It is possible but i don't buy it for the simple reason that one shipwreck is not evidence of anything. It could simply have been a trading vessel blown way off course. Roman ships went down the Atlantic side of Northern Africa, at least as far south as what is now Mauretania. A big storm blowing a ship into the Atlantic and you have big problems then. For one thing, Roman ships are not designed for Ocean going (big difference between the non tidal Mediterranean and a proper ocean like the Atlantic). Even in the Med, Roman ships stuck to coastlines as much as possible


I'm not implying there was trade, merely contact.



posted on Apr, 15 2021 @ 08:22 AM
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a reply to: AugustusMasonicus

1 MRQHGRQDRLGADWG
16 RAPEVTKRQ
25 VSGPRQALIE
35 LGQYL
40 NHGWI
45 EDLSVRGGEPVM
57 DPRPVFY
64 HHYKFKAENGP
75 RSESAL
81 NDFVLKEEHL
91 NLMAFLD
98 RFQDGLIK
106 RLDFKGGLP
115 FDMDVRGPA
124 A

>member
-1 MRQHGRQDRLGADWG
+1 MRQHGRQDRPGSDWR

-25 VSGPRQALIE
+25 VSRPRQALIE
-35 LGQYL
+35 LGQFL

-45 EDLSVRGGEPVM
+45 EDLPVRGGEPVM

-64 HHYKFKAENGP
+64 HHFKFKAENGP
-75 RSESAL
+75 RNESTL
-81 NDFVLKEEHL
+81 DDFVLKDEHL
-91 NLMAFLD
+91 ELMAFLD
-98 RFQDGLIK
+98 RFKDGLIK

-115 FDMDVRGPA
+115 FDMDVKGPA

It is possible just not very likely. Roman ships struck for port at the first sign of bad weather because they were not good at heavy seas. Bad weather in the Med is completely unlike bad weather in the Atlantic and, lets be honest, heavy seas are pretty much the norm for the Atlantic Ocean.

I'd forgotten about the Cocaine Mummies. Certainly interesting and fires the imagination but hasn't it been thoroughly debunked over the years?



posted on Apr, 15 2021 @ 08:24 AM
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a reply to: Flavian

I'm aware of Roman seafaring practices however the issue of the amphorae is still open and has never been properly addressed. It appears, at least superficially, that contact was made in the 2nd or 3rd century based on the claimed findings.



posted on Apr, 15 2021 @ 08:25 AM
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a reply to: FauxMulder

The third still isn't, but what you might need to look at is the usage of Nightshade type plants in the Mummification process, they would contain Nicotine that may also have had a symbolic function.

a reply to: AugustusMasonicus

Google Spanish Colonial Style Terracotta Jars
edit on 15-4-2021 by Madrusa because: (no reason given)